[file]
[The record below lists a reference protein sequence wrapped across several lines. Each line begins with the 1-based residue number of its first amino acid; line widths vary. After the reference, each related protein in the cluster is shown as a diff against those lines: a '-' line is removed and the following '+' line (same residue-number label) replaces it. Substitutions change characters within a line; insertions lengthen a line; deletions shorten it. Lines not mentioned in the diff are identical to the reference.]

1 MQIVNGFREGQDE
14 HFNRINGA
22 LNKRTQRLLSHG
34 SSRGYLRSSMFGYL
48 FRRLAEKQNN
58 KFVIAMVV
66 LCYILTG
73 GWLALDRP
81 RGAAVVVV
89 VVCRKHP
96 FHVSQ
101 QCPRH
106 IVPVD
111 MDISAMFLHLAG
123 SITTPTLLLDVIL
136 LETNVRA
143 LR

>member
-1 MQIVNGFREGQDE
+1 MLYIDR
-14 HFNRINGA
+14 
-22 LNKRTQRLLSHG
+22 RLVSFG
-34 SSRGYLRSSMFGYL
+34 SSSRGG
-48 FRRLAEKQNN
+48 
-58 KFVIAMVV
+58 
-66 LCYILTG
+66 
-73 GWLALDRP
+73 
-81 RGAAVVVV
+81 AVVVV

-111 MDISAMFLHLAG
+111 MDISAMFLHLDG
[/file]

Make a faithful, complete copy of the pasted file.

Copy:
[The record below lists a reference protein sequence wrapped across several lines. Each line begins with the 1-based residue number of its first amino acid; line widths vary. After the reference, each related protein in the cluster is shown as a diff against those lines: a '-' line is removed and the following '+' line (same residue-number label) replaces it. Substitutions change characters within a line; insertions lengthen a line; deletions shorten it. Lines not mentioned in the diff are identical to the reference.]

1 MQIVNGFREGQDE
14 HFNRINGA
22 LNKRTQRLLSHG
34 SSRGYLRSSMFGYL
48 FRRLAEKQNN
58 KFVIAMVV
66 LCYILTG
73 GWLALDRP
81 RGAAVVVV
89 VVCRKHP
96 FHVSQ
101 QCPRH
106 IVPVD
111 MDISAMFLHLAG
123 SITTPTLLLDVIL
136 LETNVRA
143 LR

>member
-1 MQIVNGFREGQDE
+1 MLYIDR
-14 HFNRINGA
+14 
-22 LNKRTQRLLSHG
+22 RLVSFG
-34 SSRGYLRSSMFGYL
+34 SSSRGG
-48 FRRLAEKQNN
+48 
-58 KFVIAMVV
+58 
-66 LCYILTG
+66 
-73 GWLALDRP
+73 
-81 RGAAVVVV
+81 AVVVV

-111 MDISAMFLHLAG
+111 MDISAMFLHLDG